Exploring Boundaries in Food Systems Research: Implications for Projects on UK Food Security
Helfgott, Ariella; Midgley, Gerald
Professor Gerald Midgley G.R.Midgley@hull.ac.uk
Professor of Systems Thinking
This report describes the Global Food Security (GFS) Boundaries Project, which represents the first systematic attempt to apply critical systems thinking and practice to a food systems research programme (as opposed to a single food system project). The focus was the Global Food Security – Resilience of the UK Food System in a Global Context (GFS-FRS) Research Programme, made up of 13 projects looking at different aspects of the UK food system.
The GFS Boundaries Project conducted reflection on boundary judgements within and across the 13 projects in order to support the systemic practice in those projects; situate them in relation to one another; and provide a means to make sense of the various conclusions and recommendations for action generated through the programme. The boundary reflection methodology used in the project drew on both Critical Systems Heuristics (CSH) (Ulrich 1983, 1987) and Systemic Intervention (Midgley 2000a). The findings from the research, which are being reported before the 13 projects have all concluded, can be summarised as follows:
Each of the 13 projects takes a distinct lens on the resilience of the UK food system. Though there are overlapping elements, each has distinct purposes, operates with different scopes, scales and resolutions, and each makes different boundary judgements. Accordingly, the various projects are generating different forms of knowledge, conclusions and recommendations for action, conditioned by their contrasting boundary judgments. There are synergies and tensions between the recommendations for action coming out of some of the projects.
The seemingly contradictory results from the different projects actually highlight where tensions exist across sectors, scales and levels within the broader system. Once they are identified, these tensions can be consciously managed. It turns out that applying multiple, contrasting lenses to ‘the UK food system’ provides valuable insights, precisely concerning where tensions and synergies exist.
In terms of food system activities and outcomes, there is a focus on production across the projects, though most projects include some other food system activities, and all consider other social and environmental outcomes of the food system. No projects include all food system activities. Few projects consider nutritional security. The majority are commodity focused. Only one project focuses on post farm-gate food waste, but this is just looking at phosphorus in waste water.
The projects also differ greatly in their specification of ‘outcomes’. Some projects define socioeconomic outcomes in terms of the economic viability of farms; others in terms of ‘thriving communities’ or ‘better food choices’. Some projects see food security in terms of maintaining tonnage of supply, while others look at it as maintaining the ecosystem services that underpin ongoing food production into the future. The concept of ‘outcomes’ of the system in all of the projects is relative to their choice of purposes and values, which in turn directs the setting of a boundary around what is seen as being in the food system (and consequently what comes to be excluded or marginalised).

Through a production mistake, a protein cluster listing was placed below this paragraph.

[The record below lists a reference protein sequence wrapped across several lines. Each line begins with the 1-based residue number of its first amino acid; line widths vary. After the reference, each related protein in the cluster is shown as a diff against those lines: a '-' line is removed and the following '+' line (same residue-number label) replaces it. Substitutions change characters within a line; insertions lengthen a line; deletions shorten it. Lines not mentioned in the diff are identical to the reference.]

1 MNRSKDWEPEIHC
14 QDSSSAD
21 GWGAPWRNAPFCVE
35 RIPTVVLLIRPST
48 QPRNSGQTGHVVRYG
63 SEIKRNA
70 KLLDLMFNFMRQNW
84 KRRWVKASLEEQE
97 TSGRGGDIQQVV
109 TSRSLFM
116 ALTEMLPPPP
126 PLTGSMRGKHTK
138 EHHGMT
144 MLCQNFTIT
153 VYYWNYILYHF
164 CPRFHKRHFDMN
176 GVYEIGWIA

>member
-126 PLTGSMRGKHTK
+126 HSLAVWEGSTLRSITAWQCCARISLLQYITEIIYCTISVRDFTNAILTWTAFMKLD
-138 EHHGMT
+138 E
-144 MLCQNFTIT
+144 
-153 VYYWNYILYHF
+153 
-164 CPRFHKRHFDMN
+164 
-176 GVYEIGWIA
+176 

There is also a distinction between projects that focus on maintaining or improving an existing system architecture and its activities, and projects that seek to maintain and improve outcomes, which may be emergent from multiple systems. For example, one project focuses on maintaining and improving the existing fresh fruit and vegetable supply system, whereas another is focused on maintaining pollination services as an outcome of food system activities more broadly.
A key conclusion is that there is not one single food system (or even a single system comprised of interacting sub-systems), but rather multiple ways of looking, with a systems-thinking lens, at what is 3 going on with food. Whichever ‘whole’ (and constitutive parts) we attend to, whether it is a relatively large one or not, we are potentially marginalizing or excluding certain people or concerns. This is because there is no such thing as a ‘whole’ that includes everything within it. It is therefore imperative that we attend, not simply to the good of a single whole, but rather to the good of multiple nested and overlapping wholes, visible to different stakeholders, and to the richness of detail and the value conflicts this inevitably reveals. Boundary reflection is a process that can help food system researchers pay attention to just these things. It can never be comprehensive, but it can help researchers do better than just take a single boundary for granted. It can therefore help researchers anticipate possible unwanted economic, social or environmental side-effects of their recommendations for change.
|Report Type||Research Report|
|APA6 Citation||Helfgott, A., & Midgley, G. (in press). Exploring Boundaries in Food Systems Research: Implications for Projects on UK Food Security. Swindon: RCUK Global Food Security Programme (subcontract to University of Oxford)|
|Keywords||Food Security, Resilience, Critical Systems Thinking, Systemic Intervention, Boundary Critique|
GFS Boundaries Project Report FINAL
© 2020 The Authors.
You might also like
Stakeholder identification and engagement in problem structuring interventions
Towards a heart and soul for co-creative research practice: A systemic approach
Critical Systems Thinking, Systemic Intervention and Beyond
Developing a systemic program evaluation methodology: A critical systems perspective